Tammy (Melissa McCarthy) is a mess. After striking a deer with her car on her way to work at fast-food joint Topper Jack’s, Tammy shows up late and gets fired by her boss, Keith (Ben Falcone). When her car won’t start, she walks miles back to her house, where she finds her husband, Greg (Nat Faxon), having dinner with their next-door neighbor, Missi (Toni Collette), with whom Greg’s been having an affair. Frustrated, Tammy begs her mother, Deb (Allison Janney), to help her out, but Deb refuses. That’s when Tammy’s crazy, alcoholic grandmother, Pearl (Susan Sarandon), offers to go on a road trip with her. Together, Tammy and Pearl bond over their misfortunes in life.
While Tammy isn’t totally devoid of funny moments (In fact, all of the Topper Jack’s scenes were hysterical), the movie just doesn’t have it. From the uneven script penned by Melissa McCarthy and husband Ben Falcone (who also directed the film) to the overused caricatures and jokes, Tammy suffers way more than its titular character does. Sure, the trailer was funny, but it promised us a fun blockbuster that it just couldn’t deliver no matter how hard it tried (and it tried hard).
By far, the most devastating thing about the movie, in my opinion, is that Tammy had so many good actors from which it could’ve drawn comedic strength, yet it failed to utilize them beyond secondary or background interactions to the main interaction between McCarthy and Susan Sarandon. I mean, come on…Kathy Bates, Allison Janney, Toni Collette, Dan Aykroyd, Gary Cole, Mark Duplass, and Sandra Oh? How could any writer just let these actors sit there and make awkward faces while the lead character falls all over the scenery? (Although, mad props to having a majority female cast. That’s cool.)
Even the “emotional appeal” of the story between McCarthy’s Tammy and Sarandon’s Pearl was shallow. Alcoholic grandmother who drifts apart from her hot-mess granddaughter, though they’re equally as screwed up? That’s a solid foundation for parallelism and character growth. But the movie only uses this story for (yet again) background to Tammy’s shenanigans. Think of it like trying to paste several YouTube videos together in order to make a cohesive story. Yeah, that’s exactly what Tammy feels like.
My biggest beef, however, is Melissa McCarthy. I know, I know…she’s America’s Sweetheart, and she’s changing the Hollywood game. I agree that it’s wonderful to see a woman lead box office successes without conforming to Hollywood body standards or falling into the “women’s comedy” niche trap (Hint: rom-com). But my problem with her is that’s she destructive to both women in comedy and how society views weight by playing the same character in every movie.
Bridesmaids, Identity Thief, The Heat, Tammy—all of the material McCarthy is given revolves around her character being a fat, disgusting, hypermasculine idiot (which is even more upsetting when I remember McCarthy co-wrote Tammy). I’m sure part of that is because people (namely men) don’t think women are funny unless they’re unattractive or assimilate to what’s regarded as “traditional male humor” (e.g., bodily functions jokes, physical comedy). But how does perpetuating this characterization help comedy actresses?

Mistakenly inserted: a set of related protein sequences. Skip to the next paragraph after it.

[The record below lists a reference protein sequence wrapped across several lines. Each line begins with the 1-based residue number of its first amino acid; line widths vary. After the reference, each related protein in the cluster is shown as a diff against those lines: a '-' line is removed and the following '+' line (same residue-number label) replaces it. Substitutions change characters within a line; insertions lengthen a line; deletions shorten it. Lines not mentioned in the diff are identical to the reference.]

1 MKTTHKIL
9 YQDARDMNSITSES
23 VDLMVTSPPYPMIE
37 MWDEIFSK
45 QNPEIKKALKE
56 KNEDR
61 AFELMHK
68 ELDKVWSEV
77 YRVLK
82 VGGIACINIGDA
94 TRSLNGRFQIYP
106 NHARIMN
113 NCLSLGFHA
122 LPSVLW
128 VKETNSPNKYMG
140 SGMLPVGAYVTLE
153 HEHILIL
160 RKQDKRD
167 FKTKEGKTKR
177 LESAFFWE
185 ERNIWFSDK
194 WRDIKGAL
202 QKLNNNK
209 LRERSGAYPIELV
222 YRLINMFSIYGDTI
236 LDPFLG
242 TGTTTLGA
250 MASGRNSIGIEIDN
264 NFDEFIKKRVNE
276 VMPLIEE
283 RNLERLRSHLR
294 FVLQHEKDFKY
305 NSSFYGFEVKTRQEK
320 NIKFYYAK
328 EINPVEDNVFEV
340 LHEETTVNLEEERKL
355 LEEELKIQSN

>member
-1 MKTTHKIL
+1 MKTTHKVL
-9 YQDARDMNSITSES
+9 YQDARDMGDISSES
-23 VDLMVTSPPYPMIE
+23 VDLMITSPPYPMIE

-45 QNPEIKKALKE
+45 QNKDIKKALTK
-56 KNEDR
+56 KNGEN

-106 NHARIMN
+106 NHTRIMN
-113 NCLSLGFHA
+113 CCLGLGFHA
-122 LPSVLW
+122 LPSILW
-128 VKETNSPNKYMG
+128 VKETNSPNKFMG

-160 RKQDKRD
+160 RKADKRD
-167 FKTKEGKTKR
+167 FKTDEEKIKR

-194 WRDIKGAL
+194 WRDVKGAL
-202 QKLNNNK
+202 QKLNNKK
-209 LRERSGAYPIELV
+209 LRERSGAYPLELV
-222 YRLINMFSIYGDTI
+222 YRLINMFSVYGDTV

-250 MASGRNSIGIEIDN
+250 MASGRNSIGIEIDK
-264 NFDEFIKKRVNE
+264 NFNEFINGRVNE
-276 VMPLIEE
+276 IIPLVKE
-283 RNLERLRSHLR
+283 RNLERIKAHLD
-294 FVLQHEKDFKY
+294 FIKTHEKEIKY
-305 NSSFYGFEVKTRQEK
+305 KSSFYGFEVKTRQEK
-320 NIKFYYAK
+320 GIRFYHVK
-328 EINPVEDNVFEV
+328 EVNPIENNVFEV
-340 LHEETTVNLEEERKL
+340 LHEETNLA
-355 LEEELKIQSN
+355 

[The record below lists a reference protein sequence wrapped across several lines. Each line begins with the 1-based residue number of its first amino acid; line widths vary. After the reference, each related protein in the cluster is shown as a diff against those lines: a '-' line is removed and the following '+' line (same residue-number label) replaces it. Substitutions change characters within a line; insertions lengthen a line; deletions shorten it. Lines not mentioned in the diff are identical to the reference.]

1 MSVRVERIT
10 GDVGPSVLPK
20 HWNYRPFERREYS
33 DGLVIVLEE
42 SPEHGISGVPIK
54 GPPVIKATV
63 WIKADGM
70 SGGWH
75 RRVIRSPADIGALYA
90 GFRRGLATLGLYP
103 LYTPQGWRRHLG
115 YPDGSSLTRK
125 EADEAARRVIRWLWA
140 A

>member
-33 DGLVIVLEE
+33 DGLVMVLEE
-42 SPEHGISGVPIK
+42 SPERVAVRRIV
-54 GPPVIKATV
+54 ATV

Sure, it takes a pioneer or two to help other women in comedy get a foot in the door—and, in that sense, McCarthy is doing loads for women. That being said, her shtick that’s bringing in audiences “like flies to shit” (to quote Tammy) isn’t a progressive one. It’s an “If you can’t beat them, join them” shtick. Basically, her comedy furthers the idea that women aren’t funny…unless they act like men, whose comedy consistently sells, even when it’s f***ing awful (See: any Adam Sandler movie from the last decade). And it’s a goddamn headache.
And then, of course, there’s the joking about her weight. Why must every goddamn joke in every one of her goddamn movies be rooted in her weight? We get it. She’s a large woman. No one took this much time to remind us that Chris Farley was large, so why the big deal?
And it’s not even like McCarthy playing this character (or the others) is a “F*** you, body shamers” that showcases her confidence in her own body. No, it’s a never-ending gag that makes her weight the butt of every joke, which only seems to fuel the fire that allows asshole critics like Rex Reed to call her “a hippo” or men to think women can’t be both pretty and large (or pretty and funny, for that matter).
Overall, Tammy relies on the same Melissa McCarthy character you can see in every one of her movies. She’s big, she’s loud, she falls on things, she eats junk food, she’s an idiot, she makes awkward sexual advances—it’s getting really tired. With Bridesmaids, McCarthy was a secondary character whose sole purpose was to be the “comic relief” and “voice of reason” foil for the lead character. But when McCarthy, herself, takes on the lead in Tammy, she acts like she’s a secondary character, which makes it impossible to see her as anything other than a one-trick pony. My suggestion? Save it for Netflix. If you’ve seen one Melissa McCarthy movie, you’ve seen them all.